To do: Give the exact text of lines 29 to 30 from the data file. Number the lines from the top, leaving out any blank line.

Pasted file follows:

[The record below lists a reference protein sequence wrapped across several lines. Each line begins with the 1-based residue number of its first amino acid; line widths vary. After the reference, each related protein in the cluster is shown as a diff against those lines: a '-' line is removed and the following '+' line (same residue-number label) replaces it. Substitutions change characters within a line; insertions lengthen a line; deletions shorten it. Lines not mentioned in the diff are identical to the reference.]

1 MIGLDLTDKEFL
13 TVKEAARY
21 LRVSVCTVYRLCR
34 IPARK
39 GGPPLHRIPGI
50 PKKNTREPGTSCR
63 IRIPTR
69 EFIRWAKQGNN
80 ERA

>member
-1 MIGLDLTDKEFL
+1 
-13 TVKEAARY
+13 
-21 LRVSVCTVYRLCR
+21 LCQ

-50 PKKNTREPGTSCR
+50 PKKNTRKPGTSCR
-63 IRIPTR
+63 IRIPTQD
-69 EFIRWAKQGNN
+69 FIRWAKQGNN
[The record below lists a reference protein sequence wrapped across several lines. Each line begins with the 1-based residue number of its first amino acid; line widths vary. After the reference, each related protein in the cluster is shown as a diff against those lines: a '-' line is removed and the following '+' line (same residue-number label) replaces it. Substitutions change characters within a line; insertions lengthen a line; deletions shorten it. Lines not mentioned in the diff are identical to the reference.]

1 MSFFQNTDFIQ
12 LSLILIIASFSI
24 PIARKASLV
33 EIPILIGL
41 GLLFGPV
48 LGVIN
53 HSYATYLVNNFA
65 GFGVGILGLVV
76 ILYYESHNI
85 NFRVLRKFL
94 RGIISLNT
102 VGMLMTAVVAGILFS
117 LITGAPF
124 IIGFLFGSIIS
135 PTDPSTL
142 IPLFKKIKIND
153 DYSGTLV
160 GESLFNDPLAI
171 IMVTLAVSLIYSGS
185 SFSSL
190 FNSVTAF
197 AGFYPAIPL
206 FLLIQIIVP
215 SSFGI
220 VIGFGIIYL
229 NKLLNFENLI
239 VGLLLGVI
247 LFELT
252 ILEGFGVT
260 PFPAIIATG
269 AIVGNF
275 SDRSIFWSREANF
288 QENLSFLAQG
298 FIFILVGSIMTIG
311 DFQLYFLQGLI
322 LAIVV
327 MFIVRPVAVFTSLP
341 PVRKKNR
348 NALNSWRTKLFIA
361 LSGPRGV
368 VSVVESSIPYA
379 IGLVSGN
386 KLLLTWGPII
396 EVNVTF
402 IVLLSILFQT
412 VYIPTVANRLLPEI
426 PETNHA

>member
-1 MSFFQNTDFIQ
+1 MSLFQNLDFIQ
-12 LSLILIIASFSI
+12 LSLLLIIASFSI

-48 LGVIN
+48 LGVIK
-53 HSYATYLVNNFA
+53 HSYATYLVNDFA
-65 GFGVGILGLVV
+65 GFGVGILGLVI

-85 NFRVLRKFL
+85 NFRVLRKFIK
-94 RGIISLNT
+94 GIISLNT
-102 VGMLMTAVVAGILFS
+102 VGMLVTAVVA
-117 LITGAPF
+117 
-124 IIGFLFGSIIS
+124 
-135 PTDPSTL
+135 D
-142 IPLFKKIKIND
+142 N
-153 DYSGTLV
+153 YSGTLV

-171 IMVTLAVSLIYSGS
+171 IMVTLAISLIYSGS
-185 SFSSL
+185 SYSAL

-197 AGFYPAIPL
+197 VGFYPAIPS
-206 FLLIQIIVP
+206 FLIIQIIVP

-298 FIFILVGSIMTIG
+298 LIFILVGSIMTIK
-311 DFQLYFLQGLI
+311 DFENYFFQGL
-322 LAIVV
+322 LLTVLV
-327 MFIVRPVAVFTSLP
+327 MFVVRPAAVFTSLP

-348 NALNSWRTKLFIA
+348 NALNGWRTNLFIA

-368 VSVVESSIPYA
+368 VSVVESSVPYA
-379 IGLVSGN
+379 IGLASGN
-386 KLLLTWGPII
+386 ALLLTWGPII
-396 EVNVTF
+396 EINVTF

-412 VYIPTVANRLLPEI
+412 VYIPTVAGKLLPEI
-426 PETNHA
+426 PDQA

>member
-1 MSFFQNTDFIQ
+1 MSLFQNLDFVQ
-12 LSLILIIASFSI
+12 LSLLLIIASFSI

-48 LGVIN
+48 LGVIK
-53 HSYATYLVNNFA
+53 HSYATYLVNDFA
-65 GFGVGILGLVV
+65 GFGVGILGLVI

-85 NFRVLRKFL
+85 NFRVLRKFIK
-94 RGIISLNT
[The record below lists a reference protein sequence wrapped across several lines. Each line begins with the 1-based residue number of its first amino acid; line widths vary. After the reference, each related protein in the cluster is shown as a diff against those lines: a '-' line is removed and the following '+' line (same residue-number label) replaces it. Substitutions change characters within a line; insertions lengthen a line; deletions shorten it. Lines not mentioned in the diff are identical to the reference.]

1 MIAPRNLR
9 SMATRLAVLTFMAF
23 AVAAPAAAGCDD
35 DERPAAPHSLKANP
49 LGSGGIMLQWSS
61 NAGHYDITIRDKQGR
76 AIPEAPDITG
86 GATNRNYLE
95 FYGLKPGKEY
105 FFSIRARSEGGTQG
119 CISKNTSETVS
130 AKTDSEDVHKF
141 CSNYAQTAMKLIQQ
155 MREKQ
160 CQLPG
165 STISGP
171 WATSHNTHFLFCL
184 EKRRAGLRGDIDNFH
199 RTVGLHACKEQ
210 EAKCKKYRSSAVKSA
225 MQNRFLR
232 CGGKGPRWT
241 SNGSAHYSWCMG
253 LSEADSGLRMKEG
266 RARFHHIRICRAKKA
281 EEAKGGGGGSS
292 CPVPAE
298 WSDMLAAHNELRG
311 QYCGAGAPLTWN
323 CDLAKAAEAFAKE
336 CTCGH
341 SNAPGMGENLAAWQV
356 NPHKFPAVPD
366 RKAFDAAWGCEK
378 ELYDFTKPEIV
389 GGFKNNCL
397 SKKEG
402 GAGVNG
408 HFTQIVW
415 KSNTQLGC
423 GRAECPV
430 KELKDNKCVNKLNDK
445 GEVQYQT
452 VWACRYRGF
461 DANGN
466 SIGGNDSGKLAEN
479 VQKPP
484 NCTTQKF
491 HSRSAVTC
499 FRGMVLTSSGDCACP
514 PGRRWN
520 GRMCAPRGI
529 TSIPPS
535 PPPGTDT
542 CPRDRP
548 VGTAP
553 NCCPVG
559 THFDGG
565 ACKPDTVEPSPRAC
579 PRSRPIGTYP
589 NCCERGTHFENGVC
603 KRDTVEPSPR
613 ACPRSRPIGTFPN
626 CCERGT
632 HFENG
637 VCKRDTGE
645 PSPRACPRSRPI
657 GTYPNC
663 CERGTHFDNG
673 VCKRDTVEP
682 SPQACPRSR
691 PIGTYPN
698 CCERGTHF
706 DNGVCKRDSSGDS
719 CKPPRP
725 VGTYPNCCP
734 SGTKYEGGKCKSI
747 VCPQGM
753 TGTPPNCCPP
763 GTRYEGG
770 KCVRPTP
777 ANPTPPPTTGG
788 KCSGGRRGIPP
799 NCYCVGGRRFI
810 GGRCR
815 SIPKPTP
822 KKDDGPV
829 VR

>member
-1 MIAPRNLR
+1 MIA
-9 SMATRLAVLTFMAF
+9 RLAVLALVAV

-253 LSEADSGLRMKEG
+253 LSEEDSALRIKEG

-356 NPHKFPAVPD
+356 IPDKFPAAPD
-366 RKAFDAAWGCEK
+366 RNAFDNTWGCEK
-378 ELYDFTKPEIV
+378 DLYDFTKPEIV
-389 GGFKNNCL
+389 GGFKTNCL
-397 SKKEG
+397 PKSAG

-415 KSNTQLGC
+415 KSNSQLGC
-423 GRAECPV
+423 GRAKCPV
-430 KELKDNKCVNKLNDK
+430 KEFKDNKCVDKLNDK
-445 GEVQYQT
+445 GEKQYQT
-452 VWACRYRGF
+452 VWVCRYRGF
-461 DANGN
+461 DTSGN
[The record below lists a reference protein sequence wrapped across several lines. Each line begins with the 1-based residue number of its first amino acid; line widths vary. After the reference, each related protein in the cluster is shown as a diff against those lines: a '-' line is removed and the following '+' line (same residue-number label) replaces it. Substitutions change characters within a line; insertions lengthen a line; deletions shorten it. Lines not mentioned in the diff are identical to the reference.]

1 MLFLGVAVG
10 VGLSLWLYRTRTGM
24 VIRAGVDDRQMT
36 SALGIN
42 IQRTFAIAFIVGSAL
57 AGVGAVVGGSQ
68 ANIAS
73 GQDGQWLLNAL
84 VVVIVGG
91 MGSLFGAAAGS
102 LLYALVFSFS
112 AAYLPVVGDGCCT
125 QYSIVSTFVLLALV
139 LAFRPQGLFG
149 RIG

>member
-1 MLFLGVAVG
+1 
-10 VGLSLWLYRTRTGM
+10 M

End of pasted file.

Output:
41 GLLFGPV
48 LGVIN